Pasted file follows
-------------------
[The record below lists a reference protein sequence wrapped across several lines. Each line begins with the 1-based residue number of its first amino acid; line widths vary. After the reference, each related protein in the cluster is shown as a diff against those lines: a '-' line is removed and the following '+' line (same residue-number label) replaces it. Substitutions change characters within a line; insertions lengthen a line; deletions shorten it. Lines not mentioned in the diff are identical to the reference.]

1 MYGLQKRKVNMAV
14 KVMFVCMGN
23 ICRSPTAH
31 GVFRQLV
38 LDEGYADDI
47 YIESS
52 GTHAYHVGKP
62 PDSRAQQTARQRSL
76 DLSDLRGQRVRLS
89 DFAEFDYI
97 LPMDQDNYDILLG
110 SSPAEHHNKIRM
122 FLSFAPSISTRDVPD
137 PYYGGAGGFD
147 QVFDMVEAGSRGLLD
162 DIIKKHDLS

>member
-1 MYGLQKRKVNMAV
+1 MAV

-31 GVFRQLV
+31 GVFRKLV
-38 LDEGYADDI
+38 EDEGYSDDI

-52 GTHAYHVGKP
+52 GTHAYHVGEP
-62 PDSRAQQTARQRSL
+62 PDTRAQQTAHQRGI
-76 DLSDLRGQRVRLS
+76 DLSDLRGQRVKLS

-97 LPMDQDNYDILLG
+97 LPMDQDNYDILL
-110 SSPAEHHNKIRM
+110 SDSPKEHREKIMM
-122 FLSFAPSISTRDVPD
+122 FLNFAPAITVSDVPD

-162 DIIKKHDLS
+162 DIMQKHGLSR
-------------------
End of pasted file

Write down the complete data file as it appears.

[The record below lists a reference protein sequence wrapped across several lines. Each line begins with the 1-based residue number of its first amino acid; line widths vary. After the reference, each related protein in the cluster is shown as a diff against those lines: a '-' line is removed and the following '+' line (same residue-number label) replaces it. Substitutions change characters within a line; insertions lengthen a line; deletions shorten it. Lines not mentioned in the diff are identical to the reference.]

1 MYGLQKRKVNMAV
14 KVMFVCMGN
23 ICRSPTAH
31 GVFRQLV
38 LDEGYADDI
47 YIESS
52 GTHAYHVGKP
62 PDSRAQQTARQRSL
76 DLSDLRGQRVRLS
89 DFAEFDYI
97 LPMDQDNYDILLG
110 SSPAEHHNKIRM
122 FLSFAPSISTRDVPD
137 PYYGGAGGFD
147 QVFDMVEAGSRGLLD
162 DIIKKHDLS

>member
-1 MYGLQKRKVNMAV
+1 MAV

-31 GVFRQLV
+31 GVFRKLV
-38 LDEGYADDI
+38 EDEGYSDDI

-52 GTHAYHVGKP
+52 GTHAYHVGEP
-62 PDSRAQQTARQRSL
+62 PDTRAQQTAHQRGI
-76 DLSDLRGQRVRLS
+76 DLSDLRGQRVKLS

-97 LPMDQDNYDILLG
+97 LPMDQDNYDILL
-110 SSPAEHHNKIRM
+110 SDSPKEHREKIMM
-122 FLSFAPSISTRDVPD
+122 FLNFAPAITVSDVPD

-162 DIIKKHDLS
+162 DIMQKHGLSR